Creating jobs in low income communities such as Delft.

South Africa is in a bind: in a post-apartheid setting still beset by inequality, youths finish high school only to be upended into the world with no meaningful employment options. Unable to find jobs, they dissolve into poverty – and cope through crime and drug abuse.

A problematic solution

Against this backdrop, contact centers have become a primary source of income for both those starting out in the job market and those who cannot find work. As welcome a countermeasure as this is, the centralized nature of the traditional contact-center structure requires staff to travel large distances to and from low income communities. This daily travel drains already-strained funds, wastes excessive amounts of time and fragments families.

The new solution

The installation of fiber-to-the-home (FTTH) and free Wi-Fi in Delft has opened an era of opportunity for the area. This sudden injection of communications infrastructure has made possible projects such as Reimagine Delft, a proof-of concept collaboration between the Ayyoub Foundation, the City of Cape Town, ZaiLab and Zoë Incubation Center.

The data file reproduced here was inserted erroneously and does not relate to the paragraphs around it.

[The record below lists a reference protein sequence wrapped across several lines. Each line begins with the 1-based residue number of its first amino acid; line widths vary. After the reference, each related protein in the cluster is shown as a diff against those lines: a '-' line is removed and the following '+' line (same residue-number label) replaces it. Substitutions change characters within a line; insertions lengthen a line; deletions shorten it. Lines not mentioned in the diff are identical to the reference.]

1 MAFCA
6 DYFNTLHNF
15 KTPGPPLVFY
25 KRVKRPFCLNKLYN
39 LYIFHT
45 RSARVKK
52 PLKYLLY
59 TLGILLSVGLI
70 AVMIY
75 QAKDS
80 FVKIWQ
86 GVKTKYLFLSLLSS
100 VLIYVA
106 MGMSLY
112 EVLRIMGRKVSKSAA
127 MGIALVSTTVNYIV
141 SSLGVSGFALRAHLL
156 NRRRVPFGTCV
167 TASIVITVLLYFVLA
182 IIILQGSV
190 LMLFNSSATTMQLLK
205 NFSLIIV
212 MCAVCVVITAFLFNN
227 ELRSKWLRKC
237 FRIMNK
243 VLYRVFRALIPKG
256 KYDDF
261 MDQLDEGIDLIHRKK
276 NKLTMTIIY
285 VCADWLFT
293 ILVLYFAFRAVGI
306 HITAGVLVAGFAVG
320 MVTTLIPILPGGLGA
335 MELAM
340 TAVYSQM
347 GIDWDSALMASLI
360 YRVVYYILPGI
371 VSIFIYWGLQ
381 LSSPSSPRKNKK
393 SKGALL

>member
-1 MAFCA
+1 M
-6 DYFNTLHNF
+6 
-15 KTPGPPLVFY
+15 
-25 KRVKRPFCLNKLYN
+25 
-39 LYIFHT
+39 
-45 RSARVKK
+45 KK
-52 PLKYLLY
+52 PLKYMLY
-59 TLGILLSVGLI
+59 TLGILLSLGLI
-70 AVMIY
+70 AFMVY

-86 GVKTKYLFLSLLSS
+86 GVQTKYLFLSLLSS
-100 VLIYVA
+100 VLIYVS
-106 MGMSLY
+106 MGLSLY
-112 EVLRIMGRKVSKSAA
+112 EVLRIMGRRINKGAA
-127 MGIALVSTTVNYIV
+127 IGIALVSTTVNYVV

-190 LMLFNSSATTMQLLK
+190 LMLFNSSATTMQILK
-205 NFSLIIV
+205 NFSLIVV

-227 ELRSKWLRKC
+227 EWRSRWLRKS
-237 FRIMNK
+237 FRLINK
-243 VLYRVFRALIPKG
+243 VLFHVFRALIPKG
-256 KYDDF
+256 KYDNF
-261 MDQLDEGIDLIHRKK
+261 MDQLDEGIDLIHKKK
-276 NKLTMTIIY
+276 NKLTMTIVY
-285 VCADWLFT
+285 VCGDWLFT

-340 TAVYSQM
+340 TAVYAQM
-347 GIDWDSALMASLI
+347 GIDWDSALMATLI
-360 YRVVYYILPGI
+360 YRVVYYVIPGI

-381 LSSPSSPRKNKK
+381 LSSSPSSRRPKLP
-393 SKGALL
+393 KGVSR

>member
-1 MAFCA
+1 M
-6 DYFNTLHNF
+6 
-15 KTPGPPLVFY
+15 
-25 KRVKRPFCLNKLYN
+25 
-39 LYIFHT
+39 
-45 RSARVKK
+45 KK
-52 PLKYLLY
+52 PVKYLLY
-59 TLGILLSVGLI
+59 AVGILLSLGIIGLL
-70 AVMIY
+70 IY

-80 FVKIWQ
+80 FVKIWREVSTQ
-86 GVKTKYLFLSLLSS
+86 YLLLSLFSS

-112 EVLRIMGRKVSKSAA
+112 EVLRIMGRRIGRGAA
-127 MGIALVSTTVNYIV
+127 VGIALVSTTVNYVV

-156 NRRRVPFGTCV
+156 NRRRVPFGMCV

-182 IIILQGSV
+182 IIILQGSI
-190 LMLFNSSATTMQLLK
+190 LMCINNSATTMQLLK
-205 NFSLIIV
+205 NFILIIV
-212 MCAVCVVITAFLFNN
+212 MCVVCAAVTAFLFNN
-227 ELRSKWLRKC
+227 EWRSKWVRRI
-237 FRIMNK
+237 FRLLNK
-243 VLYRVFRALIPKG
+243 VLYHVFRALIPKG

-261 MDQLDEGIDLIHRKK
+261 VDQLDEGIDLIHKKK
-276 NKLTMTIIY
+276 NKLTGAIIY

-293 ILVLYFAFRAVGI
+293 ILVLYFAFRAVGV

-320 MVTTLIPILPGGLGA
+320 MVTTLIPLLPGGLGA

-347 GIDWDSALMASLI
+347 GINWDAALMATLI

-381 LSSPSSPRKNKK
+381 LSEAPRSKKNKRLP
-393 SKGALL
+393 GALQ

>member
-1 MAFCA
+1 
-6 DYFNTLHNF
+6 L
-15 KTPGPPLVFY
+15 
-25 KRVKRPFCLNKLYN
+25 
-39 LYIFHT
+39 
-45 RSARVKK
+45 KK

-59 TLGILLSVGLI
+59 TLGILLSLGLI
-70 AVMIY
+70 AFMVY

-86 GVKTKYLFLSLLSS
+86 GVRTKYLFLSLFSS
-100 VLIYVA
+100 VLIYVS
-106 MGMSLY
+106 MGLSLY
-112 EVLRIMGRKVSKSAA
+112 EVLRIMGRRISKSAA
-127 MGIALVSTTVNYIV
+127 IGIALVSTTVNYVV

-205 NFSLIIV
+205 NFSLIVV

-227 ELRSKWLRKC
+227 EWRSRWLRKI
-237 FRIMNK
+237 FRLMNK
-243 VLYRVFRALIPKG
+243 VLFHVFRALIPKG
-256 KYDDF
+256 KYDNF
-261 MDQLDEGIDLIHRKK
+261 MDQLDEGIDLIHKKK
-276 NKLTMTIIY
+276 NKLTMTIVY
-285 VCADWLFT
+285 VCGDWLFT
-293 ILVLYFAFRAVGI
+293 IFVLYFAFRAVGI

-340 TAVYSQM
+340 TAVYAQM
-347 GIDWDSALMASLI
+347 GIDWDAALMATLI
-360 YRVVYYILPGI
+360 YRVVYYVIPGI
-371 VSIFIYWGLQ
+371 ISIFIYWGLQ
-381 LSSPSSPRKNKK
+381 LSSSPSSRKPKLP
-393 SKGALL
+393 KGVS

Employment and community development: Delft will be given the tools it needs to empower itself with a state-of-the-art contact center that will initially employ 180 agents.

The model will later expand to allow agents to work from home. This will improve the lives of stay-at-home parents, physically challenged people and anybody else who would benefit from expanded home hours.

Quality of life: The center will provide jobs that are much closer to home – and eventually jobs that are at home. Agents will save both time and money; they’ll get to be closer to their families; and they’ll lessen the time they spend on South Africa’s roads.

The blueprint

The foundation is recording everything it learns from this process, and will make this blueprint available once the proof of concept has been finalized.

Working is a human right.